- See under yarn(def 3).
Origin of rope yarn
- thread made of natural or synthetic fibers and used for knitting and weaving.
- a continuous strand or thread made from glass, metal, plastic, etc.
- the thread, in the form of a loosely twisted aggregate of fibers, as of hemp, of which rope is made (rope yarn).
- a tale, especially a long story of adventure or incredible happenings: He spun a yarn that outdid any I had ever heard.
- Informal. to spin a yarn; tell stories.
Origin of yarn
Examples from the Web for rope yarn
Historical Examples of rope yarn
The Kensington was dismasted, and had to return to refit, but we did not part a rope-yarn.Ned Myers
James Fenimore Cooper
Not a man of us turns to, unless you swear not to raise a rope-yarn against us.Moby Dick; or The Whale
Hand me an oar and a boat-hook,” he exclaimed, “and some rope-yarn.Marmaduke Merry
William H. G. Kingston
See, Tommy; I have found this key fastened with a rope-yarn round his neck.Sunshine Bill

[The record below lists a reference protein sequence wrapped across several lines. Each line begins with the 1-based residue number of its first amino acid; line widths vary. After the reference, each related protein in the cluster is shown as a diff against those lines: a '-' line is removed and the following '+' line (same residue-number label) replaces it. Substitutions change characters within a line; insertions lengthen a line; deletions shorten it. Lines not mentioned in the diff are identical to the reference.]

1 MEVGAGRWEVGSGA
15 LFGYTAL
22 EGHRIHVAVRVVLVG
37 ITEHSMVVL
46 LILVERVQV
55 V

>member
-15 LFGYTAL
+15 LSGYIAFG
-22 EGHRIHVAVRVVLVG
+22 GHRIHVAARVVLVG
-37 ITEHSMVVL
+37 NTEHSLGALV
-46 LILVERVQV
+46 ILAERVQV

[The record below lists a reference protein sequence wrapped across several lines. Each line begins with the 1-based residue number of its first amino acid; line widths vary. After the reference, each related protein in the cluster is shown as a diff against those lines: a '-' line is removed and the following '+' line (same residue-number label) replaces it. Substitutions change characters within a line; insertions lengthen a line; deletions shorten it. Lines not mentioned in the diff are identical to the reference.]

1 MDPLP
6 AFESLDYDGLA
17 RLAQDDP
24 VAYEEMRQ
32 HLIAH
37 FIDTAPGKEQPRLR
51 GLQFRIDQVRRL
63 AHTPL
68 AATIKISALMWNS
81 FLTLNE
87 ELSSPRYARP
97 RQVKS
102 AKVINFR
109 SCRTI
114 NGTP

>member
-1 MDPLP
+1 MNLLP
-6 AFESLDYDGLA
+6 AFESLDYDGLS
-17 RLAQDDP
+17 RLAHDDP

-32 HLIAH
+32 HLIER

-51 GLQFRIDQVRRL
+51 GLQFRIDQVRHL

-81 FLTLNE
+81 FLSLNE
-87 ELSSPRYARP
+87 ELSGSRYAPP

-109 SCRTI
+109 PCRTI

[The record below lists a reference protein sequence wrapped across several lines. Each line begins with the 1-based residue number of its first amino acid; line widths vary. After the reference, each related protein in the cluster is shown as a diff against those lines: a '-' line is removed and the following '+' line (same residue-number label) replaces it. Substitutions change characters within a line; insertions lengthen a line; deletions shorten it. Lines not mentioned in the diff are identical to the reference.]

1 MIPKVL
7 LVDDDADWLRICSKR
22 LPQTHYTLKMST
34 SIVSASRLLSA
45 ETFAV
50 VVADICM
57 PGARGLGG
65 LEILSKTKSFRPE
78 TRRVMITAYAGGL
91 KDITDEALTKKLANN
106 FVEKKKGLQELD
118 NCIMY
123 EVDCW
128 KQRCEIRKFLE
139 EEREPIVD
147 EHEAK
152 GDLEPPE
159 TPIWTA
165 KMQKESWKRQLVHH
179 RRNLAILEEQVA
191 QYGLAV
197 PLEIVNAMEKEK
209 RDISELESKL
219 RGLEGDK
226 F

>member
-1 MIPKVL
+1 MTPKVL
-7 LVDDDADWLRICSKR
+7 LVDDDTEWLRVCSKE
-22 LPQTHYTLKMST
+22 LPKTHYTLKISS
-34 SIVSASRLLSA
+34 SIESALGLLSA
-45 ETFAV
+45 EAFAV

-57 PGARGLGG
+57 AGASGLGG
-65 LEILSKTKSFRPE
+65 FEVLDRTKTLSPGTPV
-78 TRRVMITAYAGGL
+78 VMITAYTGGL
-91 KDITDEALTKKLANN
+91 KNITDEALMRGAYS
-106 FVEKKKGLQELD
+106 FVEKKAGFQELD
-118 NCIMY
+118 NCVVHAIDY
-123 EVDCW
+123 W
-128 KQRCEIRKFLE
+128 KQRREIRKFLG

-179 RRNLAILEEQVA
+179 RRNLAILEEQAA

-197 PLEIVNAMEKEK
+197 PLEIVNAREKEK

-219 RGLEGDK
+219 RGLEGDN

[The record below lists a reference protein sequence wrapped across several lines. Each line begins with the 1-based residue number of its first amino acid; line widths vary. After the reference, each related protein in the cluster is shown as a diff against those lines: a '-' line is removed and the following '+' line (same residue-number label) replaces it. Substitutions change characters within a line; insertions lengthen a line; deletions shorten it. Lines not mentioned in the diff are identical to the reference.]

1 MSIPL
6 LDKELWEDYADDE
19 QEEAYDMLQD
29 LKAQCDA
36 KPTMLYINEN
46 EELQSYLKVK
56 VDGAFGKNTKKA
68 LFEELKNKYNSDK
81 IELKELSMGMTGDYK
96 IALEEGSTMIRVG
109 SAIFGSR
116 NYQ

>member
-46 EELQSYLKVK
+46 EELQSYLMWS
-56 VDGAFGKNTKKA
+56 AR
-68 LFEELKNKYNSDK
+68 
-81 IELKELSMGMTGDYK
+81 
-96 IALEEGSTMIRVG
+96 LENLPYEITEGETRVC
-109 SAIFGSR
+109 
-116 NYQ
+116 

W H G Kingston
Dick and I were at work on the bowsprit, I sitting by him, holding the rope-yarn and grease-pot.Charley Laurel
W. H. G. Kingston
- the natural or synthetic fibres out of which rope is made
- a continuous twisted strand of natural or synthetic fibres, used in weaving, knitting, etc
- informal a long and often involved story or account, usually telling of incredible or fantastic events
- spin a yarn informal
- to tell such a story
- to make up or relate a series of excuses
- (intr) to tell such a story or stories
Word Origin for yarn
Old English gearn "spun fiber," from Proto-Germanic *garnan (cf. Old Norse, Old High German, German garn, Middle Dutch gaern, Dutch garen "yarn"), from PIE root *ghere- "intestine, gut, entrail" (cf. Old Norse gorn "gut," Sanskrit hira "vein; entrails," Latin hernia "rupture," Greek khorde "intestine, gut-string," Lithuanian zarna "gut"). The phrase to spin a yarn "to tell a story" is first attested 1812, from a sailors' expression, on notion of telling stories while engaged in sedentary work such as yarn-twisting.
see spin a yarn.